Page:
Sometimes it’s just nice to see two deadly, amoral supervillains bond a little bit.  And how do the supervillains do against the Red Hood (and Batman)?  You’ll have to read it.  Though in the animated movie of this comic, Captain Nazi and Hyena are nowhere to be seen, sadly.

Scene 3

Because this arc takes place over thirteen issues, Black Mask and Red Hood brawl and fight a whole bunch.  But never each other, until the final two issues.  Which of course starts out innocently enough.

And that was the last page of innocence.

The battle between the two lasts most of the issue.  And even though the Red Hood’s a highly trained martial artist, the Black Mask holds his own surprisingly well.  As the two scream and hurl insults/philosophies amid breaking pool cues over each other’s backs, I’ve taken a few choice, super awesome things the Black Mask says to show you.  I’m way too good to you.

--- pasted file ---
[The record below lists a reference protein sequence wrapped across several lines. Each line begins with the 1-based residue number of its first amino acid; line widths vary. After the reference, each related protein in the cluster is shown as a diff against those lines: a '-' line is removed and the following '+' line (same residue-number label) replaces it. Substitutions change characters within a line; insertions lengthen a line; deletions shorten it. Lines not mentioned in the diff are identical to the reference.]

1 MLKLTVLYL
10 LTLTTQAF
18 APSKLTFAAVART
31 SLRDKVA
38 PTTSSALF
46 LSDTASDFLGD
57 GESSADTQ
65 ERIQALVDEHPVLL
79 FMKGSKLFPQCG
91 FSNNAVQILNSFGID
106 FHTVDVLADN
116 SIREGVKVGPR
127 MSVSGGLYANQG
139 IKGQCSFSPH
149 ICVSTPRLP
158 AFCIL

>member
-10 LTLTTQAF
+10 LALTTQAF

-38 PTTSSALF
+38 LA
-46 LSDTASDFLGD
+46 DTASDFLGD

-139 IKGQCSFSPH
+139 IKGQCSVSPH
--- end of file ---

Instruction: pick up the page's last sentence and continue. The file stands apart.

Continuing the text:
After the fight wraps up (though there’s still two issues after this for the amazing Batman vs. Red Hood finale that the whole arc has been building up to), the Dark Knight himself shows up for mystery solving/clean up.  Since Black Mask is a Batman villain, surely it’s important to see the two converse a little.  I mean, the series is called Batman.

Definitely the most adorable explosives I’ve ever seen, don’t you agree?  Coupled with a complete lack of fear of Batman and his own smarts, Black Mask totally realizes the truth about the Red Hood.  The truth that Batman doesn’t tell family members, much less supervillains.

After this debacle, Black Mask’s reign doesn’t last much longer once he targets Catwoman, who tends to be much less forgiving than Batman.  And for being a subplot within the main story, he totally rocked it, right?  Of course you agree, because you’re also awesome.